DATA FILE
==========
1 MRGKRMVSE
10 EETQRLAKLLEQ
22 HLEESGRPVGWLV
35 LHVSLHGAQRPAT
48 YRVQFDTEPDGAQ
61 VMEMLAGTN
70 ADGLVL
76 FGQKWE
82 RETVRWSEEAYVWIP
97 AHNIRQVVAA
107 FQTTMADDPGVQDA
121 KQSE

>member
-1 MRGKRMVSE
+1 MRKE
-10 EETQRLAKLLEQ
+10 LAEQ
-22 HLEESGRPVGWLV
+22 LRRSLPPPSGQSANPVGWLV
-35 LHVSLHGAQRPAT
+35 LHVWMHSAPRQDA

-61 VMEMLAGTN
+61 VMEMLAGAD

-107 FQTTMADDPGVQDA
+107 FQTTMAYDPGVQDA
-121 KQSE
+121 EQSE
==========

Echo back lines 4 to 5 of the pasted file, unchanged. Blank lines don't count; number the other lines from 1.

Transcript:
35 LHVSLHGAQRPAT
48 YRVQFDTEPDGAQ